Democratic presidential candidate and U.S. Senator from California Kamala Harris speaks at a rally by health care workers from Kaiser Permanente at Kaiser's Hollywood Hospital complex on Monday, Sept. 2, 2019 in Los Angeles, Calif. (Ted Soqui/Sipa USA/TNS)

WASHINGTON – Kamala Harris entered the presidential race with impressive credentials – a popular black woman with an inspiring story who hailed from a large Democratic state and drew accolades for her fiery questioning of President Donald Trump’s nominees.

Yet despite a shot of adrenaline after confronting front-runner Joe Biden in the first debate, she has failed to catch fire with Democratic voters who are torn between a nostalgic fondness for Biden and a revolutionary desire for Bernie Sanders or Elizabeth Warren.

Harris’s attempt to replicate her feat in the second debate backfired among Democrats who say she went too negative on Biden. The Californian also suffers from a perception that she lacks a deep ideological well to guide her policy ideas, in contrast to her three main rivals who are better-defined. And her past as a prosecutor has earned her supporters and detractors.

Harris and Sen. Cory Booker “really went after Vice President Biden – it redounded to their detriment that they went after Biden so much. Because it also looked like they were not just going after Biden, but they were going after the Obama legacy,” said Randi Weingarten, president of the American Federation of Teachers, which is neutral in the primaries.

Weingarten said many Democrats left the June debate thinking, “Kamala seems really feisty and let’s look at her.” But in the July debate they were turned off by Harris and other aggressors because “it looked like they were burning the house down, as opposed to building on what Democrats believe in.”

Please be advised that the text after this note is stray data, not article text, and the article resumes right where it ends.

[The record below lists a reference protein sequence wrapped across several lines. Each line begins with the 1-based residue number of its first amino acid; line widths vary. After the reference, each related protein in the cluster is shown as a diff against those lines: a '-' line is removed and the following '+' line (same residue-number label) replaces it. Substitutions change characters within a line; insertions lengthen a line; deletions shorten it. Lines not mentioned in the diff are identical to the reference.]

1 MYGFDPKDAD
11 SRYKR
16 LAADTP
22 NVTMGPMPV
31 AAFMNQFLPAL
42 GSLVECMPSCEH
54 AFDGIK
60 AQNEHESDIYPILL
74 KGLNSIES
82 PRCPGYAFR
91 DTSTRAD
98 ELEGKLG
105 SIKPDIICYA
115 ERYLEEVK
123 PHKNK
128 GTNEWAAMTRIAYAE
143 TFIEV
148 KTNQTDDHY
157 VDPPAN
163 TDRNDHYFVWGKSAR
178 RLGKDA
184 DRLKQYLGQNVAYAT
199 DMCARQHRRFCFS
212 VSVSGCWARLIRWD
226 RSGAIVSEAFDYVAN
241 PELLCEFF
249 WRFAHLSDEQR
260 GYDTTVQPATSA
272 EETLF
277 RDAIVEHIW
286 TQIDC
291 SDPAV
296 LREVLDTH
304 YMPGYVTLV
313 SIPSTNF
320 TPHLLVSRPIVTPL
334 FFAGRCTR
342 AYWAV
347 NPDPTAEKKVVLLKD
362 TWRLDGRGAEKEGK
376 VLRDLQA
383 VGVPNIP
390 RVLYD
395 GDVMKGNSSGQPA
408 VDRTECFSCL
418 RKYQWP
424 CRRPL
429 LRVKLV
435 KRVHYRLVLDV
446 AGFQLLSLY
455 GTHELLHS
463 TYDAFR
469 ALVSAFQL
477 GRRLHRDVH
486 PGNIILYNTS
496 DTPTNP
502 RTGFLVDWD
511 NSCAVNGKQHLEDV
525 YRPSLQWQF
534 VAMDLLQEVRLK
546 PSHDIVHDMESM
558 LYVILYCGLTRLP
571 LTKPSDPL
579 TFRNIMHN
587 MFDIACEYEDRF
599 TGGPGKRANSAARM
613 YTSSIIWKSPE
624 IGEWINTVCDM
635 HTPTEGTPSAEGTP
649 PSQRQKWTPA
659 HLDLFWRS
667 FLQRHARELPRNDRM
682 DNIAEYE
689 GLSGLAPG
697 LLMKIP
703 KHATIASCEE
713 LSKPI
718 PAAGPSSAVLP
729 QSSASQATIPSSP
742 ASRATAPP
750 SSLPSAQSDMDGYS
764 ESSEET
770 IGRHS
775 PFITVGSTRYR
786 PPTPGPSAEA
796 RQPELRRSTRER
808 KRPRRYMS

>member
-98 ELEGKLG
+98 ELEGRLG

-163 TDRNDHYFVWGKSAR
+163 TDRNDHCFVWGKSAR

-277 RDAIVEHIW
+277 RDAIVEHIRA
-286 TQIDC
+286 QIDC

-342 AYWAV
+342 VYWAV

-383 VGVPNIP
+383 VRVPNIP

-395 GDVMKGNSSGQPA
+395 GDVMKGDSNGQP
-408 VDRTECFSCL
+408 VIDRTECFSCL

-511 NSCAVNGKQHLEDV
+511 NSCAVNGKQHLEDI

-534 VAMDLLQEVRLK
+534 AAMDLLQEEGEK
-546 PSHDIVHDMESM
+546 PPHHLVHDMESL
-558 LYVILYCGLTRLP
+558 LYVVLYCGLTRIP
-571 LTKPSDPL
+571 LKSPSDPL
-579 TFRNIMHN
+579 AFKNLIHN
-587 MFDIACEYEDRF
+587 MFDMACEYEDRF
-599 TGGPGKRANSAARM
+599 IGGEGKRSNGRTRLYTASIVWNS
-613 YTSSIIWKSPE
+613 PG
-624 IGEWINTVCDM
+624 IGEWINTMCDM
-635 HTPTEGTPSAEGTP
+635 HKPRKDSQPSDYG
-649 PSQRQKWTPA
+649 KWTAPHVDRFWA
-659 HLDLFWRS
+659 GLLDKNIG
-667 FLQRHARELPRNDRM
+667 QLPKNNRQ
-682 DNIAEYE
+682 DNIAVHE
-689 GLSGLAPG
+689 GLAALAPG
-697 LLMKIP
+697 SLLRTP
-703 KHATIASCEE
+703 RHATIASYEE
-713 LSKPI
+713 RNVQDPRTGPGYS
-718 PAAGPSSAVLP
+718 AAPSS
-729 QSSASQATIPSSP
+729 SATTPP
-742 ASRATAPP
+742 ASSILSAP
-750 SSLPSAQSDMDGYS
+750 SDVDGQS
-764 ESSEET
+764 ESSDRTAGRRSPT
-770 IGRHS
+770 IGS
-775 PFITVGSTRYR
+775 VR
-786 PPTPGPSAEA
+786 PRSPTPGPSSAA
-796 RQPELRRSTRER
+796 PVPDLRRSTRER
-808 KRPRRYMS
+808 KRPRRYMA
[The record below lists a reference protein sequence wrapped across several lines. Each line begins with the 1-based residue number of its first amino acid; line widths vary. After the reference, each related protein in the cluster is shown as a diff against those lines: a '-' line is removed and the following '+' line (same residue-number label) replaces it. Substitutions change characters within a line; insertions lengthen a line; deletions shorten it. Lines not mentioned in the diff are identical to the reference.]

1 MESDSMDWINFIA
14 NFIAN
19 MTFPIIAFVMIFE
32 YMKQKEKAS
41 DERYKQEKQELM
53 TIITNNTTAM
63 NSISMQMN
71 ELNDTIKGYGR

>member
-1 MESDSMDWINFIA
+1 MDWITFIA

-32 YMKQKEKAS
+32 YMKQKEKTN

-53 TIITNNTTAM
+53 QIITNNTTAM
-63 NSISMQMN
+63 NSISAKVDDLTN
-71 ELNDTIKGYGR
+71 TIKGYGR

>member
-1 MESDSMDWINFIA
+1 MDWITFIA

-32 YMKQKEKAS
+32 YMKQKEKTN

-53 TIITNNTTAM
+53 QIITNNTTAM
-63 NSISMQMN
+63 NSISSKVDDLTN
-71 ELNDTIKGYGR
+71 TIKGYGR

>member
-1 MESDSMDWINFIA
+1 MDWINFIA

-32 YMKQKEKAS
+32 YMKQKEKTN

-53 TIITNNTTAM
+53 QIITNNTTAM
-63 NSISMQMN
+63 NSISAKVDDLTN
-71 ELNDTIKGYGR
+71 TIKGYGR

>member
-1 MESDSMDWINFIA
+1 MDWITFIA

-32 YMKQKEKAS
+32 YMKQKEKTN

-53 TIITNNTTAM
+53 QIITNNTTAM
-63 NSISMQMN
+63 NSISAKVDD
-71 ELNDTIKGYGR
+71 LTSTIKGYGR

Harris surged from about 7% to 15% in averages of Democratic polls immediately after the first debate in late June, putting her in second or third place in the crowded field. But it was a sugar high – she’s back to the 7% she had when summer began.

For Harris, the danger is that she’s another Marco Rubio. The Florida senator, too, had a potentially history-making candidacy during the Republican nomination battle in 2016 and was hailed by the party establishment as presidential timber, before he failed to translate that on the ground.

“Our focus is on winning the primary, not an off-year August news cycle, which is why we’ve spent the summer building the grassroots organizing foundation that will propel Kamala to victory in this race,” Harris spokesman Ian Sams said in an email. “These races are marathons, not sprints, and Kamala is a long-distance runner.”

In late July, Harris backed off her previous support for replacing private insurance with a national government plan and released a proposal that preserves the option for private plans, positioning herself ideologically between Sanders and Biden on one of the most contentious issues in the race.

But rather than placating both wings, the move drew fire from all sides – the Sanders campaign accused her of going soft, Biden charged her with “double talk,” and voters were left wondering what she stands for.

“Too flippy-floppy. I just don’t like her,” said Debby Fisher of Richmond, Calif. – near Harris’s hometown of Oakland – who plans to support Sanders.

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